Currency Manipulation: China vs. Hong Kong
The chart above shows monthly ex-rates for China (red line) and Hong Kong (blue line) since 1995. Hong Kong has used a currency board to fix its exchange rate at about 7.8 Hong Kong dollars per USD since the mid-1980s. China was pegging its currency at about 8.3 Yuan per USD from 1995-2005, and now has allowed the Yuan to appreciate (and USD to depreciate) by about 18% to 6.8 Yuan to the USD over the last few years. And yet China frequently gets accused of "currency manipulation" but nobody ever criticizes Hong Kong for manipulating its currency.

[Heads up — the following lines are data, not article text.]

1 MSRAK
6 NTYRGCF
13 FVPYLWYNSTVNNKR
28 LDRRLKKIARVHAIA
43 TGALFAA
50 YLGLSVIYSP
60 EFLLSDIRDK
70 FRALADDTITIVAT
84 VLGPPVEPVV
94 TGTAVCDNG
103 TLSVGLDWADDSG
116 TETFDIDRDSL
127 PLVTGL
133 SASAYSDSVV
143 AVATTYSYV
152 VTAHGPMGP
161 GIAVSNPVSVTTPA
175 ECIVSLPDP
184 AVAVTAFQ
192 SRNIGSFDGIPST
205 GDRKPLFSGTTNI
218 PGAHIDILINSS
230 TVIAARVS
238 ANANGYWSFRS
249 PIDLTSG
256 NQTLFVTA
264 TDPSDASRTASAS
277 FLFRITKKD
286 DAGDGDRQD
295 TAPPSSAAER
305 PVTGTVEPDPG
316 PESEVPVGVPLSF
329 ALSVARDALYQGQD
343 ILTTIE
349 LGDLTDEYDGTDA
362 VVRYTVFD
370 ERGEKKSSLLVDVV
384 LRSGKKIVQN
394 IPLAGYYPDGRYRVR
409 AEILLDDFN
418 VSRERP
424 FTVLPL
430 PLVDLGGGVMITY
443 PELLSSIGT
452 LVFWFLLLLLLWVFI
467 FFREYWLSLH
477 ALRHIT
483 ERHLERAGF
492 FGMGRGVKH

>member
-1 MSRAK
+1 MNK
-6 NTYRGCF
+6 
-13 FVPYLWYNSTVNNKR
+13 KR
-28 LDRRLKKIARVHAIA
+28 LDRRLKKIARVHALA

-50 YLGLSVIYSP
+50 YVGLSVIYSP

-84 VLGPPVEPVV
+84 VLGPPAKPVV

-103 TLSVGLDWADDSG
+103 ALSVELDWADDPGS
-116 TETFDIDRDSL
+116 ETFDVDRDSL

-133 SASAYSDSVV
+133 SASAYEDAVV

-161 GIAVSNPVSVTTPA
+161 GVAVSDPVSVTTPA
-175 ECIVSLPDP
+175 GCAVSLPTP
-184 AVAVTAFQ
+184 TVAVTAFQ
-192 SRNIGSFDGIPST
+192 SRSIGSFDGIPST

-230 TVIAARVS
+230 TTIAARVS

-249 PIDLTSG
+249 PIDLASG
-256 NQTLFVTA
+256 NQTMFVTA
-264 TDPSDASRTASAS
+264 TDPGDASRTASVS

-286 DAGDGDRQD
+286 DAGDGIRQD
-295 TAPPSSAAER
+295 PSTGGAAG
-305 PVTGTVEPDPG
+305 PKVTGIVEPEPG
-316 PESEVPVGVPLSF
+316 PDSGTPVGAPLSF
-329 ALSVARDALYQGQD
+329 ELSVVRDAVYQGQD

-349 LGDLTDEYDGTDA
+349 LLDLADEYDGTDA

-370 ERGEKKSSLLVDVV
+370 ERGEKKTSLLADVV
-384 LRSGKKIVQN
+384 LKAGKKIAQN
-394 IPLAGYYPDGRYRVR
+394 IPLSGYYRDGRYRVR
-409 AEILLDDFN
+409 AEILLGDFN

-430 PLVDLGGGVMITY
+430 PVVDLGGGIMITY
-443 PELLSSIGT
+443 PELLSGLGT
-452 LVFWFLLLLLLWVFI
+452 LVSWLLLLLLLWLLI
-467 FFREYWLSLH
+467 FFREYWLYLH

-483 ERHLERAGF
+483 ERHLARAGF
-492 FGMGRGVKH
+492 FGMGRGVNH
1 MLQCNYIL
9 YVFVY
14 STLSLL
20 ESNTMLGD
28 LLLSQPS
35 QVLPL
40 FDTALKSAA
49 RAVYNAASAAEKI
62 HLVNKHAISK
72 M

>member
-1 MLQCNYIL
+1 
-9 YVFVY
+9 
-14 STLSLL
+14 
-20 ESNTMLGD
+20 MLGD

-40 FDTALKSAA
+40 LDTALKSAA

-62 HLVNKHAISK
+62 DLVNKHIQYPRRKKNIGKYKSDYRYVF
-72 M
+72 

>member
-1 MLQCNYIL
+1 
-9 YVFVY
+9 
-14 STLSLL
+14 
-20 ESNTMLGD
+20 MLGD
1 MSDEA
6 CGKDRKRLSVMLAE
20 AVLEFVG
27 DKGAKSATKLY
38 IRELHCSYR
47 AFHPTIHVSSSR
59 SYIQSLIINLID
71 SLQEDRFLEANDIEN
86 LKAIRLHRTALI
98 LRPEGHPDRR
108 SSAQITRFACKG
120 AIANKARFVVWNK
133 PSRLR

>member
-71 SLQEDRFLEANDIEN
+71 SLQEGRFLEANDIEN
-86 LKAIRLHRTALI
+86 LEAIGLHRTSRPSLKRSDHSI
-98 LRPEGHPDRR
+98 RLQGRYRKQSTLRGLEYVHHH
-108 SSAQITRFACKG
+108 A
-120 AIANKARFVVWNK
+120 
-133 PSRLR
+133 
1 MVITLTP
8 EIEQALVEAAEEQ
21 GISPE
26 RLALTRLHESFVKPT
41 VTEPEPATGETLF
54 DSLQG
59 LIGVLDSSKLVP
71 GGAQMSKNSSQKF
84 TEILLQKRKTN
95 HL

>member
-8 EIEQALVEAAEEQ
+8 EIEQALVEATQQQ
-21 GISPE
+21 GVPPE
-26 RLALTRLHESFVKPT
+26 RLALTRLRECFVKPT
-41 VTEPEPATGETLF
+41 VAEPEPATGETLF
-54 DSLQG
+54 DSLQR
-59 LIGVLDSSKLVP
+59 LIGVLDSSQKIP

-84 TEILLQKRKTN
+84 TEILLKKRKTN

What gives? If China had established a Hong Kong-like currency board to peg its rate at 8.3 Yuan/USD, would it have escaped the criticism of manipulating its currency? Should Hong Kong be criticized like China for "currency manipulation?" Are there any special or unique features of Hong Kong's currency board that differ significantly from China's policy of pegging the Yuan for many years, such that those differences would absolve Hong Kong of being a "currency manipulator"?